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### #Actualsooner123

Posted 06 December 2012 - 02:33 PM

UPDATE: I figured it out. If you're interested, here was my problem and the solution is below.

In trying to write a recursive function that returns the fastest growing hierarchy (a really fast growing function).

Here is the definition:

Base function f0: f0(n) = n+1

Next function f(a+1): f(a+1)(n) = fan(n)

Functional powers: f(a+1)(n) = f(fa(n)) where f0(n) = n

#include <iostream>

using namespace std;

int hf(int, int);

int f(int x, int power, int functionalBase)
{
if (power==1) return hf(x, functionalBase);
else return f(f(x, power-1, functionalBase),1, functionalBase);
}

int hf(int x, int functionalBase)
{
if (functionalBase==0) return x+1;
else return f(x,x,functionalBase-1);
}

int main()
{
cout << f(2, 2, 2);
}

### #4sooner123

Posted 06 December 2012 - 02:32 PM

UPDATE: I figured it out. If you're interested, here was my problem and the solution is below.

In trying to write a recursive function that returns the fastest growing hierarchy (a really fast growing function).

Here is the definition:

Base function f0: f0(n) = n+1

Next function f(a+1): f(a+1)(n) = fan(n)

Functional powers: f(a+1)(n) = f(fa(n)) where f0(n) = n

[source lang="cpp"]#include <iostream>using namespace std;int hf(int, int);int f(int x, int power, int functionalBase){ if (power==1) return hf(x, functionalBase); else return f(f(x, power-1, functionalBase),1, functionalBase);}int hf(int x, int functionalBase){ if (functionalBase==0) return x+1; else return f(x,x,functionalBase-1);}int main(){ cout << f(2, 2, 2);}[/source]

### #3sooner123

Posted 06 December 2012 - 02:15 PM

In trying to write a recursive function that returns the fastest growing hierarchy (a really fast growing function), I've run into a problem: I'm not sure recursion is built to handle the syntax involved.

Here is the formula:

Base function f0: f0(n) = n+1

Next function f(a+1): f(a+1)(n) = fan(n)

Functional powers: f(a+1)(n) = f(fa(n)) where f0(n) = n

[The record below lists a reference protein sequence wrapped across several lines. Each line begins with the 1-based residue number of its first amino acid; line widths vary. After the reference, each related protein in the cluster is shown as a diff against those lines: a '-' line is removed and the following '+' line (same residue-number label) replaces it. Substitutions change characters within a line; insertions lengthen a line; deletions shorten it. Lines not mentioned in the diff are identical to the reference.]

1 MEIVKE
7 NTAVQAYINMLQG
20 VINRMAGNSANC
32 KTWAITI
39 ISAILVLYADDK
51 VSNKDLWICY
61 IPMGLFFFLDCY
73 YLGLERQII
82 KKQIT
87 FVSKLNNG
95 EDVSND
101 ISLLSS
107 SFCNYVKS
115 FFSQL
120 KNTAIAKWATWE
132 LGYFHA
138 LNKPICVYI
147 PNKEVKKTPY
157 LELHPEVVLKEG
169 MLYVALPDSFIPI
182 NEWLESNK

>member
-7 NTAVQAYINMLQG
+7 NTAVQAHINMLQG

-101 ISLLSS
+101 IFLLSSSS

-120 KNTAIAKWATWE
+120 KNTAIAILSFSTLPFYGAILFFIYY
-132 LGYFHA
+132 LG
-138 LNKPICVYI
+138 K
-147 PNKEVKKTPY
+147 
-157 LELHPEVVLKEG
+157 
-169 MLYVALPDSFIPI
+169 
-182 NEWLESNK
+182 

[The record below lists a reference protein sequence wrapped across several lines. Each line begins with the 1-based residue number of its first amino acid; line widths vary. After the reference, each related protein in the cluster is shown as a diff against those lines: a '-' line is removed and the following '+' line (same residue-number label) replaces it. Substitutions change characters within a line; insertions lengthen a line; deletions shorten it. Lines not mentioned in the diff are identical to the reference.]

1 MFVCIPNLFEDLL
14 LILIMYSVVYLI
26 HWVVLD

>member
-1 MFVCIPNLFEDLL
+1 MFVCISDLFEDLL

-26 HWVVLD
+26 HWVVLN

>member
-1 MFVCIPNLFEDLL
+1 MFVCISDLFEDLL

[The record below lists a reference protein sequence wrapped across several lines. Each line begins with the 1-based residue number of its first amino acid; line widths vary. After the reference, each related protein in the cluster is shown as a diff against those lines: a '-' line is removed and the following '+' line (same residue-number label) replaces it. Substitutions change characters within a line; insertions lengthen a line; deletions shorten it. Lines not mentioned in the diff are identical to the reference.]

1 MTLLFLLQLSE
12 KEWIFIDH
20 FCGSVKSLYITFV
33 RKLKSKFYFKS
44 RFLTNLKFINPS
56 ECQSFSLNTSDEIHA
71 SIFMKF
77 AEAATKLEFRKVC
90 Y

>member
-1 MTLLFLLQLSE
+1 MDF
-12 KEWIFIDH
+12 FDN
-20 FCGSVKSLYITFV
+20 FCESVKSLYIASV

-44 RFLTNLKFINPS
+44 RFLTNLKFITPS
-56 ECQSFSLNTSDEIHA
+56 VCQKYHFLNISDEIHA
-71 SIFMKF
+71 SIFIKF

So far my attempts to write a recursive function that simulates this have run into problems.

So I tried to simply do the functional power part:

f(a+1)(n) = f(fa(n))

And found even this difficult:

[source lang="cpp"]int f(int x, int power){ if (power==1) return x+1; else return f(f(x, power-1), 1);}[/source]

Of course I can see why this fails, but it just seems like a recursive function with more than one argument runs into this type of issue where it's not really expressible as a recursive function. Or I'm missing something fundamental here.

### #2sooner123

Posted 06 December 2012 - 02:10 PM

In trying to write a recursive function that returns the fastest growing hierarchy (a really fast growing function), I've run into a problem: I'm not sure recursion is built to handle the syntax involved.

Here is the formula:

Base function f0: f0(n) = n+1

Next function f(a+1): f(a+1)(n) = fan(n)

Functional powers: f(a+1)(n) = f(fa(n)) where f0(n) = n

So far my attempts to write a recursive function that simulates this have run into problems.

So I tried to simply do the functional power part:

f(a+1)(n) = f(fa(n))

And found even this difficult:

[source lang="cpp"]int f(int x, int power){ if (power==1) return x+1; else return f(f(x, power-1), 0);}[/source]

Of course I can see why this fails, but it just seems like a recursive function with more than one argument runs into this type of issue where it's not really expressible as a recursive function. Or I'm missing something fundamental here.

### #1sooner123

Posted 06 December 2012 - 02:05 PM

In trying to write a recursive function that returns the fastest growing hierarchy (a really fast growing function), I've run into a problem: I'm not sure recursion is built to handle the syntax involved.

Here is the formula:

Base function f0: f0(n) = n+1

Next function f(a+1): f(a+1)(n) = fan(n)

Functional powers: f(a+1)(n) = f(fa(n)) where f0(n) = n

So far my attempts to write a recursive function that simulates this have run into problems.

So I tried to simply do the functional power part:

f(a+1)(n) = f(fa(n))

And found even this difficult:

[source lang="cpp"]int f(int x, int power){ if (power==0) return x; else return f(f(x, power-1), 0);}[/source]

Of course I can see why this fails, but it just seems like a recursive function with more than one argument runs into this type of issue where it's not really expressible as a recursive function. Or I'm missing something fundamental here.

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